In other words – no smoking gun in SWPA, just like NEPA. Fracking is safe, when done right. When things aren’t done right (like the leaky wastewater impoundment), there’s problems. This is as it is with any industrial process.

EPA Fracking Study Smoking Gun

Sorry fractivists – No smoking gun!

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15 thoughts on “EPA Fracking Study – The Pennsylvania Picture

  1. Pingback: Josh Fox Implodes on FOXNatural Gas Now

  2. From the EPA report …..( CONCLUSIONS ) ….read it read the conclusion not only the part you want ! and even though widespread affects are not recognized local issues do occur ….Conclusion Conclusions
    Through this national-level assessment, we have identified potential mechanisms by which
    hydraulic fracturing could affect drinking water resources. Above ground mechanisms can affect
    surface and ground water resources and include water withdrawals at times or in locations of low
    water availability, spills of hydraulic fracturing fluid and chemicals or produced water, and
    inadequate treatment and discharge of hydraulic fracturing wastewater. Below ground mechanisms
    include movement of liquids and gases via the production well into underground drinking water
    resources and movement of liquids and gases from the fracture zone to these resources via
    pathways in subsurface rock formations.
    We did not find evidence that these mechanisms have led to widespread, systemic impacts on
    drinking water resources in the United States. Of the potential mechanisms identified in this report,
    we found specific instances where one or more of these mechanisms led to impacts on drinking
    water resources, including contamination of drinking water wells. The cases occurred during both
    routine activities and accidents and have resulted in impacts to surface or ground water. Spills of
    hydraulic fracturing fluid and produced water in certain cases have reached drinking water
    resources, both surface and ground water. Discharge of treated hydraulic fracturing wastewater has
    increased contaminant concentrations in receiving surface waters. Below ground movement of
    fluids, including gas, most likely via the production well, have contaminated drinking water
    resources. In some cases, hydraulic fracturing fluids have also been directly injected into drinking
    water resources, as defined in this assessment, to produce oil or gas that co-exists in those
    formations……….also word games of No evidence of impacts on homeowner wells and springs from flowback water, produced water or injected hydraulic fracturing fluids was found in the study.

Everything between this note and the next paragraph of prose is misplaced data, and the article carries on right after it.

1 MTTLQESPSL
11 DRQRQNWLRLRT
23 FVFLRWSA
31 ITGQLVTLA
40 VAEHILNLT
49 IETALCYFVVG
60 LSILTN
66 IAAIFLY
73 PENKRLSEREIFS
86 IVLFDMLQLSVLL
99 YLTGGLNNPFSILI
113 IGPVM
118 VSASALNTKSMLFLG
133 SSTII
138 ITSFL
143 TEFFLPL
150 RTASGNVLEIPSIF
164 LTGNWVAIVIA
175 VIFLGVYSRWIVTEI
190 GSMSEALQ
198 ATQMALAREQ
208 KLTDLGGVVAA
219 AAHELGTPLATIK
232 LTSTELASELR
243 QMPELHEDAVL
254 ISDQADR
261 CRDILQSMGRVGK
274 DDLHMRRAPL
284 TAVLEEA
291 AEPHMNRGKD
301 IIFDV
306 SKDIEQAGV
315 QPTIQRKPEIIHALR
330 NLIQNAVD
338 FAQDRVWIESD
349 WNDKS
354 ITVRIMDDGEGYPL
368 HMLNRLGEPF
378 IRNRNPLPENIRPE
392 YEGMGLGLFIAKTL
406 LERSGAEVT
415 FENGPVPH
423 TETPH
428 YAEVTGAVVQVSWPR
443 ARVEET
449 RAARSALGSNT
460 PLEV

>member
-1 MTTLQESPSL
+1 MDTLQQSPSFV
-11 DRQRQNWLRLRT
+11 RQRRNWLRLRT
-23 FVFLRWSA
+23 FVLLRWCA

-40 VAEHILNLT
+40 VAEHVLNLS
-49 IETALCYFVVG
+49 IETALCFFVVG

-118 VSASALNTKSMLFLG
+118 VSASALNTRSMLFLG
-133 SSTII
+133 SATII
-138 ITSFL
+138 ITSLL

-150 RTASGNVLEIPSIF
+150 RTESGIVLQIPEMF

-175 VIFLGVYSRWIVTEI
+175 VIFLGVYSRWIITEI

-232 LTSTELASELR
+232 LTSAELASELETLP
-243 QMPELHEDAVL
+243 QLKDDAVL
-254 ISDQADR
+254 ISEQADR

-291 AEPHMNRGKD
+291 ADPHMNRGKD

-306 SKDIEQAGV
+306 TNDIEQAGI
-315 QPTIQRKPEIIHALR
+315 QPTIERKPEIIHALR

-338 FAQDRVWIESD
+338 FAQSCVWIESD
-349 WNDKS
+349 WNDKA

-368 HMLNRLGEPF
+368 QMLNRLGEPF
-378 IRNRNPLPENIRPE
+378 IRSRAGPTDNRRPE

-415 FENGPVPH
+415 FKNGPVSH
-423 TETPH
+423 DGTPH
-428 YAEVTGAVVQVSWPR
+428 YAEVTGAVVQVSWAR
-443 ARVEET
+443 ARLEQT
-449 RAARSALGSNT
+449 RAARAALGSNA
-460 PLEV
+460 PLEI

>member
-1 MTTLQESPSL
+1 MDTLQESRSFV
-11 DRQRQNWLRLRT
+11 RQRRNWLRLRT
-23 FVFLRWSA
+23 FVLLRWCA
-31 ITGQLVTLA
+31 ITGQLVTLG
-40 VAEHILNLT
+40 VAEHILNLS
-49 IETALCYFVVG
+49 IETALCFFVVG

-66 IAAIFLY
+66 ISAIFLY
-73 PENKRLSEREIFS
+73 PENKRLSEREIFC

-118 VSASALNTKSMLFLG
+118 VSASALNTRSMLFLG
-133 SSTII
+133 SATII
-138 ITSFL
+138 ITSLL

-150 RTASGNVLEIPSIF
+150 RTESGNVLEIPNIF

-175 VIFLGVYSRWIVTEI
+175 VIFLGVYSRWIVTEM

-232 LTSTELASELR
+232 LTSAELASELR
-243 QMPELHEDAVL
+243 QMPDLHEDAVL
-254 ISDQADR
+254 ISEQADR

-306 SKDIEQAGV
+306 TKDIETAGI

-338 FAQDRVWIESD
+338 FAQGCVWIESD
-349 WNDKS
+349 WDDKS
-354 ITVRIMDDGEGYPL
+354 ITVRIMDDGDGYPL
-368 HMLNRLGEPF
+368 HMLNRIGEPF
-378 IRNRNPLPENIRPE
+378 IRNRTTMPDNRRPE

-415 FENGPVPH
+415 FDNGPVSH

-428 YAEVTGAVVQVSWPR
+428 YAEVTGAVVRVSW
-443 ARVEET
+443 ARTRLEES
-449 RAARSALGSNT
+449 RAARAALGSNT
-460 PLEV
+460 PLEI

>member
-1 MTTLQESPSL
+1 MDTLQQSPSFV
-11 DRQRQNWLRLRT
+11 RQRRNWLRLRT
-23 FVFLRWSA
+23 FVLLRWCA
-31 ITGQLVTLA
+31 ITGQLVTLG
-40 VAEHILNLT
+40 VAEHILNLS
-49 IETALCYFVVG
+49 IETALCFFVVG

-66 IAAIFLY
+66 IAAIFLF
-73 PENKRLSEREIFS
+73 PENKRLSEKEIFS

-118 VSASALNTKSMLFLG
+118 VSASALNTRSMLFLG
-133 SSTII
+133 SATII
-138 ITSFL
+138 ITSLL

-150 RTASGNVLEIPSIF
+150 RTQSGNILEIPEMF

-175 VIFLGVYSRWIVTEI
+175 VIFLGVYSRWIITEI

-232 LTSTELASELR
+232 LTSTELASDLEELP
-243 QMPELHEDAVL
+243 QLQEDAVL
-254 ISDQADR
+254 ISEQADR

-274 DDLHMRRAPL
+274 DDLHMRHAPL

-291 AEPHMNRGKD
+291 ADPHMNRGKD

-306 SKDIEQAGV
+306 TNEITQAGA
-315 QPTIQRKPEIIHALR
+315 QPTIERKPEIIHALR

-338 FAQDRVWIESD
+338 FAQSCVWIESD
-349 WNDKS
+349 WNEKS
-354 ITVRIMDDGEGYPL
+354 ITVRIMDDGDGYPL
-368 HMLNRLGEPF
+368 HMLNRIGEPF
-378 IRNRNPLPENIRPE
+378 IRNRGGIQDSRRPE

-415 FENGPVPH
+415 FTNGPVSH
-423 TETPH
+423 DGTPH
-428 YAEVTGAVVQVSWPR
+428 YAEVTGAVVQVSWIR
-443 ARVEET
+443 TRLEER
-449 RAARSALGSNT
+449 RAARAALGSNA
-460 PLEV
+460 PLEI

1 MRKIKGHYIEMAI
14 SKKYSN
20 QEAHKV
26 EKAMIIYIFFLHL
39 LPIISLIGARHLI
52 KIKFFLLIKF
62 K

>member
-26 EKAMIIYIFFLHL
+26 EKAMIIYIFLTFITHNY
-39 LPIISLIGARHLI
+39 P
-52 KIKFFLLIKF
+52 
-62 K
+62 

Background data showed that methane is naturally occurring in the study area; however, using multiple lines of evidence EPA concluded that up to nine of the 36 drinking water wells are impacted by stray gas (methane and ethane) associated with nearby hydraulic fracturing activities.
    EPA detected elevated levels of chloride and total dissolved solids in a pond in the study area. This pond is adjacent to a well pad that had reported releases of fluids and solids in 2009. This pond is not used as drinking water source…..ARE JUST THAT ……since the fracing process is just one cause of issues related .Natural methane is usually shallow and has been at low levels ( and No nuisance for years ) until drilling occurred .What about spills,venting ,flaring ,fumes ,silica dust ,continous VOC’s from facilities ( compressors,leaks,drill sites ….!!! just Cherry picking what you want to here again .

      • NO you read the conclusion .This gets directly to the point….I find fault with the EPA for the way they have constructed this report .I;m sure they had influences from other sources ….

    • OK Bill, I see you can cut and paste. Now look at the prefatory words throughout their “conclusions.” Remember, this is an outfit that has greatly exceeded their legislative intent in every way possible, and are solidly behind solar incinerator panels and Cuisinart spinning mills, and every one of their statements are “may,” “might,” “could,” “possible,” Now, for the actual screw-ups that spilled over their pits or something else either stupid or from acts of God, I would have thought the EPA, whom some of their enforcers carry side-arms, would have found dozens of instances of pollution and spills – particularly when the Marcellus play is a modern boom-town like that part of the country has not seen in 100 years. The fracs are too deep, too small, too little actual pressure, and too much overburden of thousands of feet of rocks to contaminate any potable water source…unless there is a cement failure in the casing. Those casing failures should never occur if the casings are gauged, bond logs are run, and water-shut-off-tests are run, then it is literally not possible for such contamination. However, surface accidents do occur, but at a rate that the EPA, after all those years, and two million frac jobs to study, only found a couple cases? The answer for you is that the Marcellus requires serious horsepower, financially, to tackle, and only the well financed pros are candidates. That is why the professionalism is so high, along with the fact that avoidance of environmental issues is ingrained in every driller from birth…or at least since the 1969 Santa Barbara spill. Your other issues, general catch-all for manufacturing industries I suspect, do not occur. The valves and fittings are inspected for leaks regularly by third parties. There is no or nominal voc’s from the operations above ordinary household products. Flares reduce the methane emissions by 90% through the burning of the gas. Whenever flares are needed, however, including urban (right up against people’s homes in CA cities) and government facilities (some parking lots have City owned oil wells “Surf City” for example, in their parking lots with screened flares), they are contained, but there is still the 10% emissions left that will be completely eliminated once sufficient gas gathering lines are installed. I thank you for presenting opposition, however misguided, in a thoughtful fact oriented manner. Also, I know that some wells in CA will be sheared completely, by an earthquake. It happens, the wells get plugged, the operator takes the hit from Nature, and life goes on. That is business.